The Better Cotton GHG study, conducted by Anthesis Group and commissioned by Better Cotton in 2021, found significantly lower emissions from Better Cotton-licensed farmers’ cotton production.

Another piece of analysis in the study assessed emissions from Better Cotton (or recognised equivalent) production constituting over 80% of licensed Better Cotton’s global production across Brazil, India, Pakistan, China and the US. This data is enabling us to develop targeted emissions reduction strategies for Better Cotton’s many local contexts.

Translating Data into Action: Setting Better Cotton’s 2030 Target

Anthesis’ study provided us with valuable insights that we are using — along with the latest climate science — to set a 2030 target for Better Cotton GHG emissions reduction, aligned with the UNFCCC Fashion Charter of which Better Cotton is a member. Now that we have established a baseline for Better Cotton GHG emissions, we can further refine our monitoring and reporting methods moving forward.

Learn More

Register to hear Kendra speak at the session “Achieving Ambitious Corporate Targets: How Can Sustainability Standards Contribute To Landscape Sourcing Area Climate And Sustainability Programmes?” taking place on 17 November at the Making Net-zero Value Chains Possible event.

Read Alan McClay’s blog on the importance of collaboration and Chelsea Reinhardt’s blog on enabling a just transition as part of our ‘COP26 and the Better Cotton Climate Approach’ blog series.

Learn more about Better Cotton’s climate approach, including key focus areas, when we launch Better Cotton’s 2030 Strategy later this year. Find more information on our focus on GHG emissions and our recently released study with Anthesis.

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Better Cotton Releases Our First Study on GHG Emissions

Photo Credit: Better Cotton/Demarcus Bowser Location: Burlison, Tennessee, USA. 2019. Cotton bales being transported from Brad Williams’ farm.

A new report published on 15 October 2021 has revealed the first-ever quantification of global greenhouse gas emissions of Better Cotton and comparable production. The report, conducted by Anthesis Group and commissioned by Better Cotton in 2021, found significantly lower emissions from Better Cotton licensed farmers’ cotton production.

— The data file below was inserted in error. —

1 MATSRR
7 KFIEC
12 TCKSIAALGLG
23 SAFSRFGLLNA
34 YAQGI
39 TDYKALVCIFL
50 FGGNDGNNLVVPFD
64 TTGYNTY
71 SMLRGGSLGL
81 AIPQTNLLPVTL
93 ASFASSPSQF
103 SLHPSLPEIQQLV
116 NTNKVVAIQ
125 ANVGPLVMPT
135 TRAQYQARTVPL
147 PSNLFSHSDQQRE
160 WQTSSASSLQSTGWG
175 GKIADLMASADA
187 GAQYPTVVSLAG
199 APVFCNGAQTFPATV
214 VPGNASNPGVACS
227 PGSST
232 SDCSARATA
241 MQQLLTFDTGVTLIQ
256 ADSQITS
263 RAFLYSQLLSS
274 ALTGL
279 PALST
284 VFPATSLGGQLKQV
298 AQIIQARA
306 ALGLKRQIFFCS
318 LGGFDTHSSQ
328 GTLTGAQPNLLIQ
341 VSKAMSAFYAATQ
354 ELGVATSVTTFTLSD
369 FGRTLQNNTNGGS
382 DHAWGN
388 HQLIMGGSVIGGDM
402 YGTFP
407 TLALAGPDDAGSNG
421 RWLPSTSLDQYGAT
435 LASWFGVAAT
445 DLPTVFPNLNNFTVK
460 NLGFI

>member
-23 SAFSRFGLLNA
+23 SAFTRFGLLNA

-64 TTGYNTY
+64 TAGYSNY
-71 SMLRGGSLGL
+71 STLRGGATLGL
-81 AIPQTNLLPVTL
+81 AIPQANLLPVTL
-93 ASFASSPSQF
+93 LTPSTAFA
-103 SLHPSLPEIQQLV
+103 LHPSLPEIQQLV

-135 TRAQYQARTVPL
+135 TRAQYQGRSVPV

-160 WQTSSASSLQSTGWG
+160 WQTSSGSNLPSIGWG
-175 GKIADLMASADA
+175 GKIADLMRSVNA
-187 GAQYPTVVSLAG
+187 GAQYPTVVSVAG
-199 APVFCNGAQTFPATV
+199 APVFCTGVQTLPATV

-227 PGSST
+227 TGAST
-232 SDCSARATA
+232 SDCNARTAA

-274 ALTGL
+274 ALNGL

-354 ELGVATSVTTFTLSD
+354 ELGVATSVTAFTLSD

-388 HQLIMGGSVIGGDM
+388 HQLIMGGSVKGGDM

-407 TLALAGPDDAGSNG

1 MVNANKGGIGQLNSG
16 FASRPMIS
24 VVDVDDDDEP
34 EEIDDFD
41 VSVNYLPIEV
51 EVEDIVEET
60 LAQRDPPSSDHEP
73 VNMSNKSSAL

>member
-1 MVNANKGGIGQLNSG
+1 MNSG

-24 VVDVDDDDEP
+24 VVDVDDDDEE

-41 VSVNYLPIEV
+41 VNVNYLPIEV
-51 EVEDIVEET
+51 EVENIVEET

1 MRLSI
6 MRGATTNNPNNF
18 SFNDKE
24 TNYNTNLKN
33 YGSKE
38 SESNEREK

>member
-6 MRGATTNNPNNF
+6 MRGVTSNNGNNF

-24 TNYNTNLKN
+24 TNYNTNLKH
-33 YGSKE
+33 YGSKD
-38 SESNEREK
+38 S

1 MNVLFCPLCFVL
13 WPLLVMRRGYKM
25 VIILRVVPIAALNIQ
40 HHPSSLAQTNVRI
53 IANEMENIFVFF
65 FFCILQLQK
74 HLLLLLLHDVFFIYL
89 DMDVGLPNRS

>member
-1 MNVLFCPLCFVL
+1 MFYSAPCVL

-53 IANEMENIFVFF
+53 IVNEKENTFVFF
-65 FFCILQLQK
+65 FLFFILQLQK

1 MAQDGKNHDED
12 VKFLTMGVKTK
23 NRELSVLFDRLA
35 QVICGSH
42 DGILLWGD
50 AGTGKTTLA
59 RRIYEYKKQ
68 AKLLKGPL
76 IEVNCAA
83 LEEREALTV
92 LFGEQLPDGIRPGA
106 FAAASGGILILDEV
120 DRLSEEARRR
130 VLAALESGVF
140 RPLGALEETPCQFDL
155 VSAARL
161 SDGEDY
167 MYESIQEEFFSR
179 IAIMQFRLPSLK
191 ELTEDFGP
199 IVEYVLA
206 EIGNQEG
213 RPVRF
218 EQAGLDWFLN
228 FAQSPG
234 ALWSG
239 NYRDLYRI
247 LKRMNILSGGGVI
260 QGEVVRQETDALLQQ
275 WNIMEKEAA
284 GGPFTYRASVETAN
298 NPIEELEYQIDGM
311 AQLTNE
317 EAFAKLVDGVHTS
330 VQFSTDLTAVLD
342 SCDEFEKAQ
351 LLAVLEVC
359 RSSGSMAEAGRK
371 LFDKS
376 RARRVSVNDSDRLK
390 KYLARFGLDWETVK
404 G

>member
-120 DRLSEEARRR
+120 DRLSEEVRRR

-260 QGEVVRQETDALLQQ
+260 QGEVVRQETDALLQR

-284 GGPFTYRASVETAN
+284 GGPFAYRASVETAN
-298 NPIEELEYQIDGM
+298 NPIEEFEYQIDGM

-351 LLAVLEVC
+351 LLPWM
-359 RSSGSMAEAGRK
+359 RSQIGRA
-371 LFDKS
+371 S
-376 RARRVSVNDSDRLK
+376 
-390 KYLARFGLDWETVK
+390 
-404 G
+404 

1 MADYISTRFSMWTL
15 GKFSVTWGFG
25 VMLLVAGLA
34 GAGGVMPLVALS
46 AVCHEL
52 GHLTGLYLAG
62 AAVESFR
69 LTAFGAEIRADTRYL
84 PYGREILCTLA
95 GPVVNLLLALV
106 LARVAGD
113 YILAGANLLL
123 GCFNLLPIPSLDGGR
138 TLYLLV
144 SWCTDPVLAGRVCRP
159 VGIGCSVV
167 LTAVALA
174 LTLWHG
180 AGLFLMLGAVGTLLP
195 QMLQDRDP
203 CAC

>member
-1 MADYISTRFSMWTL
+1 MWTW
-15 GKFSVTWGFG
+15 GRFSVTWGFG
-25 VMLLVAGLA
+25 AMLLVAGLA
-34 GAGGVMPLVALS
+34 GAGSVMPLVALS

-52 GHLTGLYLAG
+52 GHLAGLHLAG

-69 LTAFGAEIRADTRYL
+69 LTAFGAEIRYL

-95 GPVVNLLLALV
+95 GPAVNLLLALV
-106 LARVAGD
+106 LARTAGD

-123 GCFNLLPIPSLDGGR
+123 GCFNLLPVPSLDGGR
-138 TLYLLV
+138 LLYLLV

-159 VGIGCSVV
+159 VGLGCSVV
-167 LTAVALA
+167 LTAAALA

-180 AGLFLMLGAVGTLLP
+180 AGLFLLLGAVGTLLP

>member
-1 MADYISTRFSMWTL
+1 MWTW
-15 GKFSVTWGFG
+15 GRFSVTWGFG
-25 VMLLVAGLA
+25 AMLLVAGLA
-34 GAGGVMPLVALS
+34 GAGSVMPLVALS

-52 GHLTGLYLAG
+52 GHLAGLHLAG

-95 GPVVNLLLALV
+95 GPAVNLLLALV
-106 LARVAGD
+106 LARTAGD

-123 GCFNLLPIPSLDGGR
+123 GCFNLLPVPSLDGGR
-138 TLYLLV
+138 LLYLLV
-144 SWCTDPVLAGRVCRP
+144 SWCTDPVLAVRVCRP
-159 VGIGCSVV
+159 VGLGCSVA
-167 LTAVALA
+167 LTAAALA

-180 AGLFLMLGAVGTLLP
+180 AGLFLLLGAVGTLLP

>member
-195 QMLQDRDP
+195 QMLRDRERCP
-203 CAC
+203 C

Anthesis analysed more than 200,000 farm assessments from three seasons (2015-16 to 2017-18) and used the Cool Farm Tool as the GHG emissions calculation engine. The primary data provided by Better Cotton covered input use and types, farm sizes, production and approximate geographical locations, while some information was filled via desk research where primary data was not available.

The aims of this study were two-fold. Firstly, we wanted to understand if Better Cotton farmers have produced lower emissions while growing cotton than comparable non-Better Cotton farmers. Secondly, we wanted to quantify emissions for producers contributing 80% of Better Cotton global production and use this baseline to set a global emissions reductions target for 2030.

Results from our comparative analysis

To understand if Better Cotton farmers have produced lower emissions while growing cotton than comparable non-Better Cotton farmers, comparison data was provided by Better Cotton. Each season its partners collect and report data from farmers cultivating cotton in the same geographic areas using same or similar technologies, but who are not yet participating in the Better Cotton programme. The study found that on average Better Cotton production had a 19% lower emissions intensity per tonne lint than comparison production across China, India, Pakistan, Tajikistan and Turkey.

Over half of the difference in emissions performance between Better Cotton and comparison production was due to difference in emissions from fertiliser production. A further 28% of the difference was because of emissions from irrigation.